Despite broader disappointment, StartupAUS described the new tax incentives for startup investors, which is based on a similar scheme in the UK, as “a huge win for Aussie startups” that “will rapidly increase the amount of capital available to them, and the sources of capital they can call on”.

“Research by Deloitte suggests the number of angel investors [in the UK] increased by 58 per cent within a very short time after the scheme was introduced. If we see those kinds of numbers, Australian entrepreneurs will enjoy substantial improvements to their ability to access early-stage capital and investor talent.”

Tax discount for SMBs

The budget’s new Ten Year Enterprise Tax Plan aims to increase the unincorporated small business tax discount to support job creation and growth.

The tax discount for small businesses will increase incrementally over 10 years. The offset will grow from 5 per cent to 8 per cent as of 1 July 2016, and remain constant at 8 per cent for eight years.

It will then increase to 10 per cent in 2024-25, 13 per cent in 2025-26, and reach a new permanent discount of 16 per cent in 2026-27.

This will coincide with staggered cuts in the corporate tax rate to 25 per cent, while the tax rate for businesses with an annual aggregated turnover of less than $10 million will be 27.5 per cent from the 2016-17 income year. Previously, this reduced rate was only accessible to companies with a turnover of $2 million or less.

This threshold is intended to be progressively increased to ultimately have all companies at 27.5 per cent in the 2023-24 income year.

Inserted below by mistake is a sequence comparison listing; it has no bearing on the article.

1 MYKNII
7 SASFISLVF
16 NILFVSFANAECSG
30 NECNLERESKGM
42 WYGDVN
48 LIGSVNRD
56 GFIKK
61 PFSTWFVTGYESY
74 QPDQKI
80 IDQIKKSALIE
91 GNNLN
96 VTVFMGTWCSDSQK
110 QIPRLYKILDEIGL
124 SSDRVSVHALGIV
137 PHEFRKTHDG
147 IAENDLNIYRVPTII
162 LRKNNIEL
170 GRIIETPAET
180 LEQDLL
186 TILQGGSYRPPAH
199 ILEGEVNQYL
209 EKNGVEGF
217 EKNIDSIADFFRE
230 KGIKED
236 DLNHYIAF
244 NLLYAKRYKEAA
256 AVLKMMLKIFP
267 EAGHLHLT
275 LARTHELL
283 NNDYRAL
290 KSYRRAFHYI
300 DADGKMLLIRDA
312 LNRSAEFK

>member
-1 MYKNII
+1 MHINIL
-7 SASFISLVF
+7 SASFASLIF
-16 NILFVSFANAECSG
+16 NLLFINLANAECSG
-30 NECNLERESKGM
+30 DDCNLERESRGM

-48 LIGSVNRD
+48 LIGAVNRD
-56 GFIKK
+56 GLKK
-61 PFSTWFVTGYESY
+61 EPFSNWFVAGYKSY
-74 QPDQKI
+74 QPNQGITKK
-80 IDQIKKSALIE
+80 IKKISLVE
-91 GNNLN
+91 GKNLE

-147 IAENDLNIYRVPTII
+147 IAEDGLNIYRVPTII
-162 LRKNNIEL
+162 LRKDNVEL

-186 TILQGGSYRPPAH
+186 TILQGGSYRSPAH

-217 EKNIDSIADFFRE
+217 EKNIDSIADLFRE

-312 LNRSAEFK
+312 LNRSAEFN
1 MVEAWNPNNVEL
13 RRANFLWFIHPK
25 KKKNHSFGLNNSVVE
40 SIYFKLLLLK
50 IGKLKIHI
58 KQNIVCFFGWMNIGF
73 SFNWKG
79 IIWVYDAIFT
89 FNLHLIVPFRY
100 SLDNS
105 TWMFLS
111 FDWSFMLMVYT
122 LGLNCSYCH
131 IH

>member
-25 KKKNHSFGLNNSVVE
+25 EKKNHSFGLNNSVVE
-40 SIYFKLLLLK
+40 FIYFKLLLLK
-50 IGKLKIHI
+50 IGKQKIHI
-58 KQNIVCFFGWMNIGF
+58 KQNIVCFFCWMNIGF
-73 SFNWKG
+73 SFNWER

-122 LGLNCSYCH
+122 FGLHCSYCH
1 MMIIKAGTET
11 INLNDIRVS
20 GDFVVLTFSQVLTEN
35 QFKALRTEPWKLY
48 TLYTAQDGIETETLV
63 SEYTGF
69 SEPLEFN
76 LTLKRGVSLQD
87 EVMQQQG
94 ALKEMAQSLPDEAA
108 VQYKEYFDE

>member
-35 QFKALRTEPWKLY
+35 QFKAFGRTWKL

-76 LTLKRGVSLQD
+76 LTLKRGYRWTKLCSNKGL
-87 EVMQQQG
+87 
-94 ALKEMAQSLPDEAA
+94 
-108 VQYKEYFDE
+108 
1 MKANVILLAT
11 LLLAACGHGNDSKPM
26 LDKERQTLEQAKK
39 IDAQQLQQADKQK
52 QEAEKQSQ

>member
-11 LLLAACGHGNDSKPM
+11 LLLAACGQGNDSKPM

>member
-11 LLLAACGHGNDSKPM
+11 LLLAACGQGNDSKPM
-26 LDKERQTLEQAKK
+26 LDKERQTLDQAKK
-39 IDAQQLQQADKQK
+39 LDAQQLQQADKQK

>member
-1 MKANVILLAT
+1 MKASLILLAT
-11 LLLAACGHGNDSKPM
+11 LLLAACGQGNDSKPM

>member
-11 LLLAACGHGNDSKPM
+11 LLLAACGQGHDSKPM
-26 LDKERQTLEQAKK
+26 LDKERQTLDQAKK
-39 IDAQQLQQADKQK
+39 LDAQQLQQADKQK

“Small and medium businesses are driving jobs growth in Australia and must continue to do so,” said Morrison during the budget announcement.

“They are also overwhelmingly Australian-owned, and more likely to reinvest their earnings in future growth, as they seek to build their businesses.

“A tax on their businesses is a tax on their enterprise and the jobs they provide.

New measures are old news

According to StartupAUS, there is little in this budget to advance the government’s support for innovation and entrepreneurship, as almost all new measures had been announced as part of the NISA six months ago.

“[The government] has been describing the NISA as a platform from which it will be able to deliver bold, decisive action in this space. This budget was a missed opportunity to make good on that promise,” said McCauley.

“The budget address contained a lot of rhetoric around jobs and growth. The reality is, both jobs and growth and our national economic advantage won’t come from savings or these tax cuts alone, it will come from innovative business practices within existing businesses and startups,” added Peter Bradd – founding director chairman of StartupAUS, and founding director of Fishburners.

“When you consider the ASX top 20 delivers 50 per cent of Australia’s GDP, the obvious question is how can we get the ASX 20 to reinvest more of their earnings in RD to drive greater growth? Today’s budget did not address that question.

“Unfortunately, much of the government’s innovation investment to-date has been tilted towards traditional academic areas and government enterprise, neither of which have a good track-record of producing commercially compelling outcomes or jobs.”